On the road to simplicity

JBoss 4.0 simplifies middleware development

In September 2004, the JBoss Application Server (AS) 4.0 became J2EE 1.4 certified. For JBoss's core developers and early adopters, the coolest thing about JBoss AS 4.0 is not the J2EE certification, but the new technologies that currently reach beyond the scope of J2EE and aim to greatly simplify Java middleware development. The idea is to replace existing Enterprise JavaBeans (EJB) with simpler and more manageable plain old Java objects (POJOs). Simplified applications lead to higher developer productivity, better application performance, and less bugs. Simplicity (a.k.a. lightweight development) is the "next big thing" in the server-side Java community, and JBoss AS 4.0 is the first major J2EE server to take solid steps in that direction.

In this article, I use three example applications to show you the simplicity of the POJO middleware frameworks in JBoss AS 4.0 and how they relate to the current and future J2EE specifications. If you are a JBoss user or a general J2EE developer, this article teaches you portable skills that you can use in both today's JBoss AS 4.0 server and the future JBoss 5.0 or J2EE 1.5 servers.

Let's start with the problems inherent in the current EJB 2.1 middleware frameworks to show the need for a simpler POJO-based framework.

Open source and J2EE certification
The official J2EE certification for JBoss is a milestone for both the Java and open source communities. Not too long ago, it was believed that without charity from Sun, no open source J2EE project would pass certification due to the high cost and extensive quality assurance efforts required. JBoss achieved J2EE certification by itself and hence proved the validity of the open source development model in delivering enterprise-ready Java solutions.

What's wrong with EJB 2.1?

Since its inception, J2EE has achieved great success in the marketplace for developing scalable and distributed server-side applications. However, EJB, a core component for middleware in the J2EE stack, has gained the reputation of being too complex and difficult to use, especially for small to midsize business applications. The overhead of EJB infrastructure code and deployment descriptors drains both server resources and, more importantly, developer productivity. Developers often end up writing and maintaining more infrastructure code than business logic code.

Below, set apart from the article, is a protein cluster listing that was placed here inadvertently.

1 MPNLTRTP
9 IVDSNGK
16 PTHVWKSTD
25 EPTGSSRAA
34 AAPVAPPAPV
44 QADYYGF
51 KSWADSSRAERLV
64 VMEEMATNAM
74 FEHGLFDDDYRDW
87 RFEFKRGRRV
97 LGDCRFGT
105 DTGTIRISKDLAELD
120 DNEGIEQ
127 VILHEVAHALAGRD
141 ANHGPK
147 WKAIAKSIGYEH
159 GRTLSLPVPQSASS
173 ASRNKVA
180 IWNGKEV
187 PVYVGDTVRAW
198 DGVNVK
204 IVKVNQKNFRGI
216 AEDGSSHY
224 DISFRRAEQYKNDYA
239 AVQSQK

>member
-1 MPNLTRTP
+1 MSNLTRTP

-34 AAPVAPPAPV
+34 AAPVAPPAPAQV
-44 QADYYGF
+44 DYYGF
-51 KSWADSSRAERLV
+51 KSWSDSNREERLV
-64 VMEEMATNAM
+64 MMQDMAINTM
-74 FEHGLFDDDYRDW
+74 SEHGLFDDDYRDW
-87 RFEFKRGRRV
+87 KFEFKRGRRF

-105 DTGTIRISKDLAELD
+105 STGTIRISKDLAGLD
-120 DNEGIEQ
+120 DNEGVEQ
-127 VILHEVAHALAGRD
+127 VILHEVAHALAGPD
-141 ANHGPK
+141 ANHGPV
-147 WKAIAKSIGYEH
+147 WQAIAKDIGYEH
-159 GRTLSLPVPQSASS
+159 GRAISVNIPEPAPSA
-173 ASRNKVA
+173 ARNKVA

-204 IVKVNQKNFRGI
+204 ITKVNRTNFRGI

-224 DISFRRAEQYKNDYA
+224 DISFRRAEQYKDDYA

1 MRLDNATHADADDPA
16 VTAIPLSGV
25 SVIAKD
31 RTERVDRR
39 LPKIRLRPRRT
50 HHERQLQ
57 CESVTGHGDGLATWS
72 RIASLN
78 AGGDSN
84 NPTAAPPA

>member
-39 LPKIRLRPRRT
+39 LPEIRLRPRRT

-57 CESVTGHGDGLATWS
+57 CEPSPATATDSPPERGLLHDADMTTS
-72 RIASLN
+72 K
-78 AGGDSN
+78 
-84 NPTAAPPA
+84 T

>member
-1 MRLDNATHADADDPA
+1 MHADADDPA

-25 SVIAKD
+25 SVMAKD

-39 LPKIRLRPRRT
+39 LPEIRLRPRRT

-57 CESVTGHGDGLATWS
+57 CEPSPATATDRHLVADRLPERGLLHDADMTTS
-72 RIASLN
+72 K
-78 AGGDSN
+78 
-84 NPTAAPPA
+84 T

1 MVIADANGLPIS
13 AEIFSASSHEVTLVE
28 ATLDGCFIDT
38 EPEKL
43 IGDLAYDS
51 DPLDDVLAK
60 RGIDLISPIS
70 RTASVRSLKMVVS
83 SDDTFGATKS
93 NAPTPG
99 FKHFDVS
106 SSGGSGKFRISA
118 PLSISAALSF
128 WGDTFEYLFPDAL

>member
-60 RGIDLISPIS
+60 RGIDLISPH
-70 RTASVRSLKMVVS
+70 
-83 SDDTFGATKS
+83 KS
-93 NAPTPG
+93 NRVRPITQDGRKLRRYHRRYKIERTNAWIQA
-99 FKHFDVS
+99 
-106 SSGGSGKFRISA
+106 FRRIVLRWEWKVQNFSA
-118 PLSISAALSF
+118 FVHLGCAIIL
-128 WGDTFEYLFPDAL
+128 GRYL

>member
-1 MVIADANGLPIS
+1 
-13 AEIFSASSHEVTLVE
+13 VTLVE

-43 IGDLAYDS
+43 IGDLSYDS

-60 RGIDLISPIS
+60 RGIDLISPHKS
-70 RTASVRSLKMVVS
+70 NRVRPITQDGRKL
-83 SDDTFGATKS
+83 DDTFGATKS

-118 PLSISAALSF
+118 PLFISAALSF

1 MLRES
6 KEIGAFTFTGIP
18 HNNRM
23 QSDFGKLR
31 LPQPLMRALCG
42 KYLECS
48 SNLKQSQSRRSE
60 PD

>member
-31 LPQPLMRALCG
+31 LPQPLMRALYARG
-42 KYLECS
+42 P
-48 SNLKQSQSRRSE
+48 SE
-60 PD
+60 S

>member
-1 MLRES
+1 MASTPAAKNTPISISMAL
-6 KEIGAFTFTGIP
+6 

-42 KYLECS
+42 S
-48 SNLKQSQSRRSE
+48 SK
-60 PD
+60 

To illustrate the above point and provide a comparison for alternative simpler solutions enabled by JBoss AS 4.0, let's look at an EJB 2.1-based example application. The Mortgage Calculator Web application calculates the monthly mortgage payment for a loan and stores the results in a relational database. After each calculation, the application searches the database for past results that have lower monthly payments. Those results are displayed at the bottom of the page. Figure 1 shows how the application works. When you first access the application, you are prompted to enter a username and password. Use the username and password combo "user1"/"pass1" to log in. If you want to see the error message for unauthorized users, try the "user3/pass3" combo.

Figure 1. The Mortgage Calculator Web application in action. Click on thumbnail to view full-sized image.

The application's source code is available from the ejb2 folder in the sample source code bundle. Just execute the command build.bat (for Windows) or build.sh (for Linux, Unix, or Mac OS X) in the ejb2 directory to build the application. Copy the resultant ejb2/build/jar/MortgageCalculatorEJB2.ear file to your JBoss server's server/default/deploy/ directory to deploy it. The URL to the application is http://localhost:8080/MortgageCalculatorEJB2/servlet/Calculator.

Why use EJB?
Why use EJB for such a simple application? Well, the EJB container offers some valuable services that could immediately add enterprise features to our little application without requiring us to write code. For instance, the EJB container checks the user credentials and monitors database transactions for all EJB method invocations according to the configuration files. It also manages the database table and database connections without requiring us to write any SQL or JDBC (Java Database Connectivity) code.